Folks holding a fondness for cerebral yet non-forbidding instrumental music just might find the debut LP from Baltimore duo Peals very much to their liking. While guitar focused and wielding a palpable experimental bent, the record also ...
Folks holding a fondness for cerebral yet non-forbidding instrumental music just might find the debut LP from Baltimore duo Peals very much to their liking. While guitar focused and wielding a palpable experimental bent, the record also features a naturally-derived accessibility that compromises their ambitions not a bit, and if somewhat brief in impact, Walking Field successfully whets the appetite for further material.
Peals are composed of William Cashion and Bruce Willen, their individual résumés each essaying prior musical successes which sprang from the fertile environs of the Charm City. And while not at odds, the dissimilar genres of their past achievements sorta predicted that a stylistic merger of their extant work was highly unlikely.
However, it would still be understandable for those familiar, either in part or in full, with the pair’s previous activities to expect some sort of overtly digestible progression from either the brainy synth-pop Cashion deals out as part of Future Islands or the aggressively arty post-hardcore (think McLusky or Wire’s recent output) that was Willen’s specialty via the now defunct Double Dagger.
But interestingly, Peals essentially registers as a clean break from what both of the participants have been up to in the recent past. The biggest surprise isn’t the lack of vocals, for neither Cashion nor Willen were the singing members of the combos listed above. For Willen, the lack of bass is a considerably bigger change in tactics, for he swung the four-stringer rather mightily in a group that lacked any other guitars.
Also notable in the aural scheme of Peals’ debut is the absence of drums or even any percussion devices at all save for a modest tambourine. Both members are credited with guitars, and their shared duties on the instrument provide the biggest portion of Walking Field’s thrust, though the record also employs the utilization of keyboards, field recordings, walkie-talkies, feedback, cello, toy piano, and microphones to complete the totality of its sound.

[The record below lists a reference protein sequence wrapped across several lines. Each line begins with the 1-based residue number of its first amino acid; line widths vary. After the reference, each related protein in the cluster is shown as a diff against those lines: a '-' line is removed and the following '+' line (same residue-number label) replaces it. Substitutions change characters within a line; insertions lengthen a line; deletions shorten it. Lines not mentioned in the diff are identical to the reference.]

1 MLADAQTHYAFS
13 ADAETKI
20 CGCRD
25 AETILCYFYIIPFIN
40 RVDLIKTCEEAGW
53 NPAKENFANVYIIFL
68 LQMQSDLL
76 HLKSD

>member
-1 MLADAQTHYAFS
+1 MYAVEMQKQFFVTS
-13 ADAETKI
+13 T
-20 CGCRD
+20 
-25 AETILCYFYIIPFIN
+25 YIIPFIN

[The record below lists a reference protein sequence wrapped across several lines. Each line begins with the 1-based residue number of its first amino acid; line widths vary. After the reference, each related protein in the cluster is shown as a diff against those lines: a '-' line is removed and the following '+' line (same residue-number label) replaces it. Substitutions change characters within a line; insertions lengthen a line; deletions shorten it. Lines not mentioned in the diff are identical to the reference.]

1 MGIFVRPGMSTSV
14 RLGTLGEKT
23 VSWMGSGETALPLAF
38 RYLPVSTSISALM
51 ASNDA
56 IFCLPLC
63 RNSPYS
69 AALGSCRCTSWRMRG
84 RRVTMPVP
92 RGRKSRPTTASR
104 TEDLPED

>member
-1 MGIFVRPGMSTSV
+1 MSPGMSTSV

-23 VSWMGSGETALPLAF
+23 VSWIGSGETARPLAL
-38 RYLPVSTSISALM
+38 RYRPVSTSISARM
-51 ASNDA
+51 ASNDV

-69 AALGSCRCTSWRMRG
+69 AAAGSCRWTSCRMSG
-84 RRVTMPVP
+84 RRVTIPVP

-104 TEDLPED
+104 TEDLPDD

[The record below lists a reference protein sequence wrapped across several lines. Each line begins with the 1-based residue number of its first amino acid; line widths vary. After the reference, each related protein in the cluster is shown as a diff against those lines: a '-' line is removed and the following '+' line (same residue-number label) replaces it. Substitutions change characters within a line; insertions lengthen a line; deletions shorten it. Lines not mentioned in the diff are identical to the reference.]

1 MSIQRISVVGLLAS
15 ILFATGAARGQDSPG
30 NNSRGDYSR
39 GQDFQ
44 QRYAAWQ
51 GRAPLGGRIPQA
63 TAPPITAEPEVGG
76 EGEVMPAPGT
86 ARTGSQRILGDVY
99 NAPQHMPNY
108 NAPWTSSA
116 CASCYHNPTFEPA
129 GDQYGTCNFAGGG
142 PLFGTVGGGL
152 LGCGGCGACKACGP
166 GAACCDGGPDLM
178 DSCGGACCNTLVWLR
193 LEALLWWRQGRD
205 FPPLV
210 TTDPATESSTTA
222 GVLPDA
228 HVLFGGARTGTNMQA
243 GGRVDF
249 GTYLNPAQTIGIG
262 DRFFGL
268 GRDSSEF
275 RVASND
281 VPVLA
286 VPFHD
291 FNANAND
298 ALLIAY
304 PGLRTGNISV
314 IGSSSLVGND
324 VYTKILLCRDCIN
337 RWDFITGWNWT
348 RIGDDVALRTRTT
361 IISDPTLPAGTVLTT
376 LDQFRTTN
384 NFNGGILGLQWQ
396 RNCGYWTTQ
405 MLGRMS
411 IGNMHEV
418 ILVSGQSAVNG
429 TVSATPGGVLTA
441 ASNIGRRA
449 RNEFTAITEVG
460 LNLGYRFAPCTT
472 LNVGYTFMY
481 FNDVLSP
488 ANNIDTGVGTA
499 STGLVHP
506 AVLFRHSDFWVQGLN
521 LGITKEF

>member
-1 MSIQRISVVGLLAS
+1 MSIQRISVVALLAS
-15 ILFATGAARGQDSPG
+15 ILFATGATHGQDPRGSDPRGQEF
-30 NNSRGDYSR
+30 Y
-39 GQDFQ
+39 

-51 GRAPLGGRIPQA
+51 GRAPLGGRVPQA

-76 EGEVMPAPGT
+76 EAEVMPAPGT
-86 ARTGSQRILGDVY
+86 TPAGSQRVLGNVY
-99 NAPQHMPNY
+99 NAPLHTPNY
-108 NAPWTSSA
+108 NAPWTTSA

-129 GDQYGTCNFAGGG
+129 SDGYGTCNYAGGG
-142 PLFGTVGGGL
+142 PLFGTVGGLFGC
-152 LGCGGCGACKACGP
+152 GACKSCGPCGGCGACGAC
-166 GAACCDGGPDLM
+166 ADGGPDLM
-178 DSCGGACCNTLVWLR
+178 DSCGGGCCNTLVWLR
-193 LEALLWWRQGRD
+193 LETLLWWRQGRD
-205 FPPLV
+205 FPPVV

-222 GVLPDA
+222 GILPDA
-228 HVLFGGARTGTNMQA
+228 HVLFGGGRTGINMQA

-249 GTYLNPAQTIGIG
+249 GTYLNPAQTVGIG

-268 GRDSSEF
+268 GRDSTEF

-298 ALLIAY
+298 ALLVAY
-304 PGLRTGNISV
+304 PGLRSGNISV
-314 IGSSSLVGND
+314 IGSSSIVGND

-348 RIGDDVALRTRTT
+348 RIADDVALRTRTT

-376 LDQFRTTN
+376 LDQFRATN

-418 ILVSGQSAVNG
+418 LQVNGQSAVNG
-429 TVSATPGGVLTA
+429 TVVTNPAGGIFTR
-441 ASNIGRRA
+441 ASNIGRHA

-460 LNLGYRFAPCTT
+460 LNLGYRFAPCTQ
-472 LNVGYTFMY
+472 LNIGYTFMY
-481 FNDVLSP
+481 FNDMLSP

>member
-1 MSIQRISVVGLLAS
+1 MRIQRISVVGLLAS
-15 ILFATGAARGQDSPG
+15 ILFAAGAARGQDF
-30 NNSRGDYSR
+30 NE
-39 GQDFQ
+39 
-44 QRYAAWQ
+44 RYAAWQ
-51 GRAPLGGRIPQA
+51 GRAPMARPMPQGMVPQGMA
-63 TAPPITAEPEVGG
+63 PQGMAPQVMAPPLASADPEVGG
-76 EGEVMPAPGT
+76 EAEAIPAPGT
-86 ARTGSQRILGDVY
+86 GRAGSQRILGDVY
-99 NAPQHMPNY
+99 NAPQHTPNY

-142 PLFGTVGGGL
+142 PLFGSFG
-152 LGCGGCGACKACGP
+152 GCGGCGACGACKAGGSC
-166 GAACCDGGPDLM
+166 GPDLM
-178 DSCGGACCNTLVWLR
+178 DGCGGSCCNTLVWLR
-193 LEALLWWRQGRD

Thrill Jockey’s press materials for the LP mention both Robin Guthrie of the Cocteau Twins and “the minimalist recordings from the sonic pioneers of the 1970s German scene” as directly inspiring the creation of Walking Field, but the resulting album, while not without moments that mildly recall these associations, is revealed as far less beholden to either influence than might be assumed from a simple perusal of that description.
To tackle the Germanic side of the scenario first, while Peals certainly share in a minimalist outlook that’s similar to the early motions of such groups as Tangerine Dream, Cluster, and Harmonia, there is also an immediately noticeable difference, specifically a missing desire for frequently prog-like, and often ominous, audio sprawl.
In its place comes a considerably tidier orientation coupled with an outlook that while never cloying, can nevertheless be accurately described as engagingly pretty. And this approachability is where the nod to Guthrie is most properly assessed, but in the end Peals’ debut connects much differently from the lush post-Goth spillage of the Cocteau Twins.
If Peals don’t directly rip any pages from that 4AD group’s hefty textbook, or for that matter ransack the multi-volume encyclopedia of Musik Kosmische (i.e. the more abstract, less rhythmically-focused groups corralled under the Krautrock designation) for obvious form moves, they are ultimately much better for it. However, a loose comparison perhaps can be made between Walking Field and Evening Star, the 1976 collaboration between Brian Eno and guitarist Robert Fripp, particularly that LP’s title cut.
It’s surely possible that I’m guilty of awarding a disproportionate level of influence to Evening Star, for I made the same connection regarding last year’s excellent Dreams Say, View, Create, Shadow Leads from Peals’ city/label cohort Dustin Wong. But if so, I can’t shake the reliably glistening lack of abrasion found in th